A former student of the St. Paul's School tells CBS News the faculty was aware of the "Senior Salute" ritual, in which senior boys tried to meet up with younger female students, reports CBS News correspondent Anna Werner.
"It's generally more cute than malicious. And the person approached can always say 'No,"' the recent graduate said.
She said she knows the teenage girl who has accused 19-year-old Owen Labrie of rape at the elite New Hampshire prep school, as well as the defendant.
She said the school was aware of the tradition and terms associated with it, such as "scoring" -- or hooking up -- and "the score web" -- a wall where participants would write their names.
"I remember a few times specifically when the words 'Senior Salute' were brought up and faculty definitely addressed it," she said.
The alleged victim told jurors Wednesday about the rape that allegedly occurred after she agreed to meet Labrie for what she thought would be some innocent fun. She was 15 years old at the time.
"I thought, 'OK, I might get to see a cool place, and maybe we'll kiss,' but that's all," she said.
The alleged victim told jurors that Labrie invited her to a remote part of a building on campus, then threw himself upon her.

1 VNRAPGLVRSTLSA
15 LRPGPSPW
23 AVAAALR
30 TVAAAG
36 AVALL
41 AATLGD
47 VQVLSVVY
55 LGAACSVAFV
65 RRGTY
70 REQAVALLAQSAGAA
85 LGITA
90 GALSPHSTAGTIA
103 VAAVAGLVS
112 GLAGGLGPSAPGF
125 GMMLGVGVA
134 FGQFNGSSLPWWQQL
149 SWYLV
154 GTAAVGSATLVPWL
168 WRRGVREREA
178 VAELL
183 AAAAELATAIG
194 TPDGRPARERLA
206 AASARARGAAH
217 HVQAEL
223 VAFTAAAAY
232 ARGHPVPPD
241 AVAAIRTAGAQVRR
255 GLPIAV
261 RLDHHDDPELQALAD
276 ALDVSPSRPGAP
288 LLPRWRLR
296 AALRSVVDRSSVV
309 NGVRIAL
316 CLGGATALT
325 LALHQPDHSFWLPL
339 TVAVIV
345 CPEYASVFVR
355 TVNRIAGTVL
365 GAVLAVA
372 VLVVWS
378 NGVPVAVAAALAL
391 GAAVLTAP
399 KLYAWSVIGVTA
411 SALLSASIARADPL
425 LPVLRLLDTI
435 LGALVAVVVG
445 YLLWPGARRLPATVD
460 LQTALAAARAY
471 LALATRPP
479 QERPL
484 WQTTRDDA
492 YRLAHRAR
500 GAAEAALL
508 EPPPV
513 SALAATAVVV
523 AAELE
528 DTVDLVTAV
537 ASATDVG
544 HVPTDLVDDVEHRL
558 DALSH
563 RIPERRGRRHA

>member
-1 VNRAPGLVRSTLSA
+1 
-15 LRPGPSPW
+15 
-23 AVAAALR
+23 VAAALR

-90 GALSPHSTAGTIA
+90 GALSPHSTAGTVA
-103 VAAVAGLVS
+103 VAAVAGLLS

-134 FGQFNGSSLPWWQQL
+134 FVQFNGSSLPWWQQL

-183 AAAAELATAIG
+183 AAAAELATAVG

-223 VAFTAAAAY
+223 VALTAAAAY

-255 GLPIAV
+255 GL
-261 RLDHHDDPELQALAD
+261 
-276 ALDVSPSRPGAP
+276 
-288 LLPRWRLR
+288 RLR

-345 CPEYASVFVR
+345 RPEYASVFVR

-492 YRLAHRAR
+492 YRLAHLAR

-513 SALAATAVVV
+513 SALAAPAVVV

"I was feeling violated. I felt like I had no control," she said. "I felt like I couldn't say no."
But she said she did tell him 'No' that night.
The trial has cast a spotlight on the culture at the elite New England boarding school. Labrie told police he approached her as part of the underground tradition known as the "Senior Salute." Labrie's attorney, Jay Carney, asked the accuser about that tradition.
"In agreeing to a Senior Salute, you and Owen were going to a private place, right?" Carney asked.
"Yes," the accuser responded.
Carney said his client and his accuser both engaged in consensual acts.
"It's important jurors know all about the Senior Salute and the fact that it's been a tradition for so long at St. Paul's School that it would be entirely unfair to put the blame on a single student for engaging in it.
"I know the school has already started reflecting on its own culture," victim's advocate Laura Dunn said.
She leads an organization that helps fight sexual violence and is a spokesperson for the alleged victim's family.
"He's not a pawn in circumstances. He was very much a leader at that school," Dunn said. "He had an agenda. He knew what he was doing; he had a plan."
The 16-year-old alleged victim also testified Wednesday that school advisers told her they were aware of the Senior Salute ritual and were "working as hard as they could to stop it."
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